The Nazi Party, known as the National Socialist German Workers’ Party (German Nationalsozialistische Deutsche Arbeiterpartei (NSDAP)) was founded in 1919. Hitler attended one of the party meetings, and soon his charisma and oratorical skills allowed him to lead the party. Hitler formulated a program that called for Germany to abandon the Treaty of Versailles and expand German territory. His calls for national elevation were accompanied by aggressive anti-Semitic rhetoric. The party’s socialist orientation was mere demagoguery designed to win the support of the working class. By 1921, Hitler had removed the other leaders of the party and taken their place.
In 1923, Hitler and his followers felt strong enough and made an unsuccessful attempt to take control of the government of Bavaria. The coup failed, and the Nazi Party was temporarily banned. Hitler spent most of 1924 in prison, where he wrote Mein Kampf (My Struggle), a book that soon became the National Socialist bible.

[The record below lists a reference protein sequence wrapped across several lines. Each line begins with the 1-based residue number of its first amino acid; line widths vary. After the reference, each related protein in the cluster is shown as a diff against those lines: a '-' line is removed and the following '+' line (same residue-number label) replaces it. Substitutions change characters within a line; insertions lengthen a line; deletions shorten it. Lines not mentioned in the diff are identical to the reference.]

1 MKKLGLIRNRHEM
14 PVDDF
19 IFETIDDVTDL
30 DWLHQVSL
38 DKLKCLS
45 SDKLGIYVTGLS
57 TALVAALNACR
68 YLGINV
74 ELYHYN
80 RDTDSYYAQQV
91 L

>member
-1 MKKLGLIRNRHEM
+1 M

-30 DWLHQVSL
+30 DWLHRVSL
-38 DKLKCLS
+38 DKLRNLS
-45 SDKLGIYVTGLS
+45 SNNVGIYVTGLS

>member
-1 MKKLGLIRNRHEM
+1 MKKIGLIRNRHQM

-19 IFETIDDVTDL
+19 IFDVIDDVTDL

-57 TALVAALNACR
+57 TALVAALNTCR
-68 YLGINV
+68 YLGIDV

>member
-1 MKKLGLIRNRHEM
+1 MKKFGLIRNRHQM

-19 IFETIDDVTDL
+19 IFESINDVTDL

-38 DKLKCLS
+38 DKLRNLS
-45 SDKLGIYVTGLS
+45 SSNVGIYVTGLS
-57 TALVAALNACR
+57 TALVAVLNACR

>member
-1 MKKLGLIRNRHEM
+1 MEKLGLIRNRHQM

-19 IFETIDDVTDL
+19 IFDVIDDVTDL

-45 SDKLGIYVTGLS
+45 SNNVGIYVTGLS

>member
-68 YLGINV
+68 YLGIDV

After his release, Hitler set about rebuilding the party. As a result, the membership of the Nazi Party grew from 25,000 in 1925 to about 180,000 in 1929.
Hitler became a cult figure for the followers of the ideology of Nazism: as a Führer, he was considered a real German who could not do anything wrong.
During the elections of 1932 and 1933, the Nazi Party was the largest in Germany. After the death of German President Hindenburg in 1934, Hitler assumed the titles of Führer, Chancellor and Commander-in-Chief of the Army, and he also remained leader of the Nazi Party.